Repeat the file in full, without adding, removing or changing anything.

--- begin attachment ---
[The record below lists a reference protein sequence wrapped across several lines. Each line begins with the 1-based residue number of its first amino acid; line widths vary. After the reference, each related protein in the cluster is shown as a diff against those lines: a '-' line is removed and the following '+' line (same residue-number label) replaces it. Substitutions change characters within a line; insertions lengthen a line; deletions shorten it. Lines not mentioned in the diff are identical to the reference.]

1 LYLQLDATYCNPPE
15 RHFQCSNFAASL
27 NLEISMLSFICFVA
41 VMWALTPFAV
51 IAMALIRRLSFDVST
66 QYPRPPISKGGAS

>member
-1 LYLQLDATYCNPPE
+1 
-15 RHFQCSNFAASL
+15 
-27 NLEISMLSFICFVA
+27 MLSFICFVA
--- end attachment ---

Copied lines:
[The record below lists a reference protein sequence wrapped across several lines. Each line begins with the 1-based residue number of its first amino acid; line widths vary. After the reference, each related protein in the cluster is shown as a diff against those lines: a '-' line is removed and the following '+' line (same residue-number label) replaces it. Substitutions change characters within a line; insertions lengthen a line; deletions shorten it. Lines not mentioned in the diff are identical to the reference.]

1 LYLQLDATYCNPPE
15 RHFQCSNFAASL
27 NLEISMLSFICFVA
41 VMWALTPFAV
51 IAMALIRRLSFDVST
66 QYPRPPISKGGAS

>member
-1 LYLQLDATYCNPPE
+1 
-15 RHFQCSNFAASL
+15 
-27 NLEISMLSFICFVA
+27 MLSFICFVA